Offers rise in the bid for French electronics retailer Darty
April 21, 2016 11:30 AM
(Bloomberg)—The battle for French electronics retailer Darty Plc has reached the brisk pace of a cattle auction, with Steinhoff International Holdings NV raising its offer three times in less than 24 hours in a contest with Groupe Fnac SA.
Steinhoff, which is trading blows with France’s Fnac, upped its terms to 160 pence a share in cash, valuing Darty, No. 63 in the Internet Retailer 2015 Europe 500, at about 860 million pounds ($1.2 billion). That tops a 153-pence cash offer minutes earlier from Fnac, No. 112 in the Europe 500, which included a partial share alternative.
The suitors are slugging it out for control of a business that leads the French market for items such as refrigerators and televisions, but is little known outside its home. The rapid-fire nature of the contest is unusual in the procedural world of takeovers and shows how both companies recognize the need to get bigger in a market under pressure from online retailers like Amazon.com Inc.
“For Fnac, it’s quite vital that they buy Darty because it offers the diversification that they are looking for,’’ said Michael Treherne, a portfolio manager at Johannesburg-based asset management company Vestact. “It’s more vital for their future to buy Darty than it is for Conforama, and that maybe will lead to Fnac overpaying and Steinhoff walking away.’’ Vestact has about 2.7 billion rand ($190 million) of assets under management, including Steinhoff shares.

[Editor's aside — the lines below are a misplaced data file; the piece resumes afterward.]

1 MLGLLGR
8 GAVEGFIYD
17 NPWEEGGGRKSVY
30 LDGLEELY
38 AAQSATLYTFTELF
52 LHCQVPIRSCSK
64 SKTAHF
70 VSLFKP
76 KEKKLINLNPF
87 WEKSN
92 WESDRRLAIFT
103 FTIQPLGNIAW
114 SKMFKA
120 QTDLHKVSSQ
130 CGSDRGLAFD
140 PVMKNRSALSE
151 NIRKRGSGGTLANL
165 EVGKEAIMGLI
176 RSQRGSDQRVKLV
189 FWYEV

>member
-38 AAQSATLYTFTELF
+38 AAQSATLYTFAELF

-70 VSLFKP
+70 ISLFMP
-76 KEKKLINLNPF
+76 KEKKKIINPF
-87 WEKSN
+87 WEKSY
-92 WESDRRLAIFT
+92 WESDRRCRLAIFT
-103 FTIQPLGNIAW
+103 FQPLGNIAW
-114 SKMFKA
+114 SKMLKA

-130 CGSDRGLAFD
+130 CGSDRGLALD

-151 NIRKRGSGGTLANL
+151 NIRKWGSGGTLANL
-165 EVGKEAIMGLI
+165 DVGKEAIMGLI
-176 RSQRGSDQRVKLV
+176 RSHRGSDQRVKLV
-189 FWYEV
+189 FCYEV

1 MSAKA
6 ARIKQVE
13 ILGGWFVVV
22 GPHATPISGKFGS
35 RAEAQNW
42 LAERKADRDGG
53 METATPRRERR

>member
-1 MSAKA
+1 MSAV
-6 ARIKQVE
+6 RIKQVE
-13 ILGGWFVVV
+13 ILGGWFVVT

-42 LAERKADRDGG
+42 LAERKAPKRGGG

More to lose
For Steinhoff, acquiring Darty’s 400 outlets would continue a takeover spree that included the 2011 purchase of French furniture chain Conforama. Fnac, which sells gadgets, books and music, may need the deal more as it has fewer alternatives for consolidation.
“Probably, Fnac has slightly more to lose than Steinhoff,” said Charles Allen, an analyst at Bloomberg Intelligence. “Steinhoff has a lot of arrows in its quiver as it’s not only in France. So if it were not to achieve this deal there are other things that it could do in overall consolidation. Whereas if Steinhoff buys Darty, Fnac will look even more like the No. 2 in France.”
Fnac said shareholders owning 27.7% of Darty have agreed to accept its new offer. Steinhoff said investment managers have sold it about 19.5% of Darty’s shares.
The auction began last year when Fnac made a proposal that Darty rejected as being too low. It came back with a bid of 101 pence a share, and got Darty’s board to agree at 116 pence. Steinhoff crashed the party in March with an offer at 125 pence a share. Since then, the two sides have counter-punched in pursuit of their prize.
Buying Darty, which sells appliances and electronics, would triple Fnac’s number of stores to about 600. By combining, the retailers would get cost savings and additional sales of at least 130 million euros ($147 million) annually, Fnac said Thursday. Previously, Fnac estimated 85 million euros in cost savings alone, without a forecast for additional sales. Darty had Internet Retailer-estimated 2014 web sales of 385 million euros ($435.4 million at current exchange rates) while Fnac’s were an estimated 198.0 million euros ($223.9 million at current rates), according to Top500Guide.com data.
The increased synergies forecast by Fnac indicate that Steinhoff, too, may be able to book higher-than-expected cost savings from a deal, said Graham Renwick, an analyst at Exane BNP Paribas. Beyond a price of 160 pence, “returns start to diminish,” he wrote in a report
Fnac was spun off in 2013 from the French luxury-goods company Kering SA (No. 145 in the Europe 500). The family holding company of Kering CEO Francois-Henri Pinault is the retailer’s biggest shareholder, with a 39% stake.
French media and telecommunications company Vivendi SA said this month it’s buying 15% of Fnac in an alliance to cooperate in distribution, live events and digital services.